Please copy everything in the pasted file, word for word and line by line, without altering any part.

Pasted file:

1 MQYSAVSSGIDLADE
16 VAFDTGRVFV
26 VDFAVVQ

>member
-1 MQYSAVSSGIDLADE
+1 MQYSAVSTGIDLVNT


1 MQYSAVSSGIDLADE
16 VAFDTGRVFV
26 VDFAVVQ

>member
-1 MQYSAVSSGIDLADE
+1 MQYSAVSTGIDLVNT